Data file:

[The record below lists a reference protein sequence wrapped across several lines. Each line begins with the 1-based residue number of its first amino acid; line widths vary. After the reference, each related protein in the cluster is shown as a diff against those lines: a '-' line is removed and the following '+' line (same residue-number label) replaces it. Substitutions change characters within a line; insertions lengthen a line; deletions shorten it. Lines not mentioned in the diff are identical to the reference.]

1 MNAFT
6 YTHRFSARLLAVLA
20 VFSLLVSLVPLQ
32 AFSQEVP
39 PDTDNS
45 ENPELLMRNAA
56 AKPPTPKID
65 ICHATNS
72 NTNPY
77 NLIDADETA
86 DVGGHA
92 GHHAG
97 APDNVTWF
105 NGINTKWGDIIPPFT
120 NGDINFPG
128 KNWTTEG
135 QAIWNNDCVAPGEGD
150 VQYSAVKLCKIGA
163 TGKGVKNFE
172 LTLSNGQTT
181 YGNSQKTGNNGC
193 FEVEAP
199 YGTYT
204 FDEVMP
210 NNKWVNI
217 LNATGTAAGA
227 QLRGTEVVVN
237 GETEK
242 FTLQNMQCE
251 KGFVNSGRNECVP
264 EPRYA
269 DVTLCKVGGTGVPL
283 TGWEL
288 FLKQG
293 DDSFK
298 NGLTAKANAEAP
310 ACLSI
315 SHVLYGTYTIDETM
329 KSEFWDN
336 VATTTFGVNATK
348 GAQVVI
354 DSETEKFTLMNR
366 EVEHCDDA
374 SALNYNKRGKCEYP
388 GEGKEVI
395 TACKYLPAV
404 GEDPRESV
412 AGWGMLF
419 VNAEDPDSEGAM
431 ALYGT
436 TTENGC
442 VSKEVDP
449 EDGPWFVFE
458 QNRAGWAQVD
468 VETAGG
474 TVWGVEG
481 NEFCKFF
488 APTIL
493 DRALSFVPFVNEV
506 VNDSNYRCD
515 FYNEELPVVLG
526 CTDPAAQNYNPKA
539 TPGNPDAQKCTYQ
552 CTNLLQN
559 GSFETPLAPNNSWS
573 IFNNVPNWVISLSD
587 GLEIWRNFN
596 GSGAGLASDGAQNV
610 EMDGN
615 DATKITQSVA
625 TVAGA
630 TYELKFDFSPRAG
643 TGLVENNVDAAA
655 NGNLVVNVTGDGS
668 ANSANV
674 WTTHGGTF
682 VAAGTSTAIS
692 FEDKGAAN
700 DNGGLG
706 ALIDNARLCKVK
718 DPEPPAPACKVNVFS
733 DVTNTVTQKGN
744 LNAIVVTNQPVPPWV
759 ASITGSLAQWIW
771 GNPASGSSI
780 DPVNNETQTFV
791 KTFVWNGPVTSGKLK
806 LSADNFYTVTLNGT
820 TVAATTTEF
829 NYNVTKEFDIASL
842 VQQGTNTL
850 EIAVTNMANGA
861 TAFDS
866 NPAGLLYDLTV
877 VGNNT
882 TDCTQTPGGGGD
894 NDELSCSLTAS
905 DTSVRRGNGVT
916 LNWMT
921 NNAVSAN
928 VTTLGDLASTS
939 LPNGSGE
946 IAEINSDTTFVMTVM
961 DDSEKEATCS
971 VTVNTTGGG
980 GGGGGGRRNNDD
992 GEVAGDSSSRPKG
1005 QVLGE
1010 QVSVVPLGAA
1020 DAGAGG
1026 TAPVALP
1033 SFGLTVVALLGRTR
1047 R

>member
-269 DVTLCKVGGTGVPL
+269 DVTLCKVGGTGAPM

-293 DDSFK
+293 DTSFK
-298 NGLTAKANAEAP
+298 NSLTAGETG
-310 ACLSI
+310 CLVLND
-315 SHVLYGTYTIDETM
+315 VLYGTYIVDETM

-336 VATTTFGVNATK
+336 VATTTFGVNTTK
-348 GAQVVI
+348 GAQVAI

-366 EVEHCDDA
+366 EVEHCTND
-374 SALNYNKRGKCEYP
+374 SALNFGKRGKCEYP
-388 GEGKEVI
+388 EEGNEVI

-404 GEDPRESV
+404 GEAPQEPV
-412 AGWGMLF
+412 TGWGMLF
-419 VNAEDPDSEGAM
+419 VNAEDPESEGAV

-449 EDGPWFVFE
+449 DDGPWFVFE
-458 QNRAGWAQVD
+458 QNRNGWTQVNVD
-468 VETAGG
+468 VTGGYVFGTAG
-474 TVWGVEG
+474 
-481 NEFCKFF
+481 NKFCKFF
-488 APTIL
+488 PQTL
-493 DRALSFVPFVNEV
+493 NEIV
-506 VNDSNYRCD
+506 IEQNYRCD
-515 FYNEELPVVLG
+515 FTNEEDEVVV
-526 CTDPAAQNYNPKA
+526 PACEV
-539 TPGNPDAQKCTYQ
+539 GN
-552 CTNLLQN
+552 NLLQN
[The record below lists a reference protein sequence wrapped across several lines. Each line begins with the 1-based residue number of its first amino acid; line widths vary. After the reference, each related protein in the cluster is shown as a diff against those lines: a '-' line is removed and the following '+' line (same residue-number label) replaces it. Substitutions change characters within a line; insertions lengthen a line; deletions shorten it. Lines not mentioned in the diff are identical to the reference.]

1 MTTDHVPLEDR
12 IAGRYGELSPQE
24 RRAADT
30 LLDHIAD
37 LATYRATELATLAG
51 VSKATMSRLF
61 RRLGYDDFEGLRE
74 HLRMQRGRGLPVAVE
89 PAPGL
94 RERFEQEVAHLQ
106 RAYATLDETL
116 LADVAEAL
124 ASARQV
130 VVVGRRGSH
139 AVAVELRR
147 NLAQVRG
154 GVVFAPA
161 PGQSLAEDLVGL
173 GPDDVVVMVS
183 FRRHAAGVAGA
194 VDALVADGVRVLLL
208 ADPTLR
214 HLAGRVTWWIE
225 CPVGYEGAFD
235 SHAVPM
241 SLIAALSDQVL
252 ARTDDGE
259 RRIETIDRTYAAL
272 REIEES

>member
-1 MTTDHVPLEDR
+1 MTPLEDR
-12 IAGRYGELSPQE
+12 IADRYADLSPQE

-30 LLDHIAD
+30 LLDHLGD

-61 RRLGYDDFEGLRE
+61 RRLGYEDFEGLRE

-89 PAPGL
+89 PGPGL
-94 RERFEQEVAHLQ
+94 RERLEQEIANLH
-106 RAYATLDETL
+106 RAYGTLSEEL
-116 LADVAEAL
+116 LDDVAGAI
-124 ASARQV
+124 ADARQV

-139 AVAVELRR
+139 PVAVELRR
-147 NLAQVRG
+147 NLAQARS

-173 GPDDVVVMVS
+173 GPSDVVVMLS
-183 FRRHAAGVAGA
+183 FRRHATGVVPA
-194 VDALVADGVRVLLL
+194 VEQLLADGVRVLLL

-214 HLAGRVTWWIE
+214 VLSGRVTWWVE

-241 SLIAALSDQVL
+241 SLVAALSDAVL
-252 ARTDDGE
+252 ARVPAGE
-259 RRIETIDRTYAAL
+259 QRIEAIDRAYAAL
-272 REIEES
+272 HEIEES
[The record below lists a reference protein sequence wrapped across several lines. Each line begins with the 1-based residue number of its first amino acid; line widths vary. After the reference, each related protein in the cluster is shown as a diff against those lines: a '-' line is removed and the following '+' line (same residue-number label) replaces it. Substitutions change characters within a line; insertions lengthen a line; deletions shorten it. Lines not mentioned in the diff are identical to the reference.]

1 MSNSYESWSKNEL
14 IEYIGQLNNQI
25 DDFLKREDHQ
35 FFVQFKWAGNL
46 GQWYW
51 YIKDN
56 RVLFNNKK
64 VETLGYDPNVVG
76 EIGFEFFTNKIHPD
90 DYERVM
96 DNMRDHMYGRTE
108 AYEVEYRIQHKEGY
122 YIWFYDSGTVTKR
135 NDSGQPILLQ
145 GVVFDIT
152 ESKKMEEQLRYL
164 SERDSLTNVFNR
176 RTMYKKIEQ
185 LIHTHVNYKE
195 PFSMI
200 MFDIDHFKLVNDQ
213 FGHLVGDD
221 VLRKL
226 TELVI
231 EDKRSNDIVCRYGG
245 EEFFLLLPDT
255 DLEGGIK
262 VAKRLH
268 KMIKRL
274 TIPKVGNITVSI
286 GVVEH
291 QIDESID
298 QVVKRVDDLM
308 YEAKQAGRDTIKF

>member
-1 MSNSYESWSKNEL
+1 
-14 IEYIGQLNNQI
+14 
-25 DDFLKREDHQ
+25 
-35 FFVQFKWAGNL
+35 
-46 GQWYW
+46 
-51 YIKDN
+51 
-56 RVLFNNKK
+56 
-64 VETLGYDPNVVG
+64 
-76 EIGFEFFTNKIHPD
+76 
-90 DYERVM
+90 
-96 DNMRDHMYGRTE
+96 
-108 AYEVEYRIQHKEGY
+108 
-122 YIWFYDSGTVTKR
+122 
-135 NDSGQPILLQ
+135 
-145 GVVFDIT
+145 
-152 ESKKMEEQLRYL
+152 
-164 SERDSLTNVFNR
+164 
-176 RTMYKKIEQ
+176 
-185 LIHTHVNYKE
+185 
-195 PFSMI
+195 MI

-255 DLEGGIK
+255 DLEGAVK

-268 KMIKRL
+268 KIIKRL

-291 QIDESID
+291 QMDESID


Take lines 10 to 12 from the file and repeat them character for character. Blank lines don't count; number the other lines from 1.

72 NTNPY
77 NLIDADETA
86 DVGGHA